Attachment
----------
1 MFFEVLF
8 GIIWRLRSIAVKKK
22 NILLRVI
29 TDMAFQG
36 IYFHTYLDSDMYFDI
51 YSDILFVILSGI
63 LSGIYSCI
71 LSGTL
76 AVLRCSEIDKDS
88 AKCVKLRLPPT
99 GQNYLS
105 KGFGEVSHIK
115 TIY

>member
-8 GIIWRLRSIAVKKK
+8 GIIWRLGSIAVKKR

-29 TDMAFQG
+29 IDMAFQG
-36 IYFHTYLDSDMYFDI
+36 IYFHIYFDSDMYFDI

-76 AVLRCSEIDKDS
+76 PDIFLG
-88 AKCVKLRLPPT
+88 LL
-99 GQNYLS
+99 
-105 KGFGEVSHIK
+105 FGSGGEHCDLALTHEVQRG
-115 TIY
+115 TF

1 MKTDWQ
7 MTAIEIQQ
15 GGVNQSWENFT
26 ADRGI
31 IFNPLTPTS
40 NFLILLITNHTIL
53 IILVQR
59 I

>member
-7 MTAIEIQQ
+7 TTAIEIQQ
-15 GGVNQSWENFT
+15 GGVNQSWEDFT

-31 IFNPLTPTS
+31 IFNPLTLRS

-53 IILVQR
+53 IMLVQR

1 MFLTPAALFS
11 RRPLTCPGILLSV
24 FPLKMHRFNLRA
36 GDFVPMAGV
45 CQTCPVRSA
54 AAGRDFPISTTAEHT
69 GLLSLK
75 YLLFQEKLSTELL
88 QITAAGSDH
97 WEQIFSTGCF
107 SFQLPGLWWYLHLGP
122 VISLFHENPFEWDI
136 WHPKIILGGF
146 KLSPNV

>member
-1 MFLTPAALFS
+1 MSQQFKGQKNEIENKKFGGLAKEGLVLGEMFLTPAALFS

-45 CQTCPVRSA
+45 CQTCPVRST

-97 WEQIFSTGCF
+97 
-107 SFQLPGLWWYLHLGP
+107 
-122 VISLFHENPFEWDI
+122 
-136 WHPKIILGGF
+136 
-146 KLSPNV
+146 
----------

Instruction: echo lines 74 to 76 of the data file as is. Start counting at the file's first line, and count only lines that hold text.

+136 
-146 KLSPNV
+146 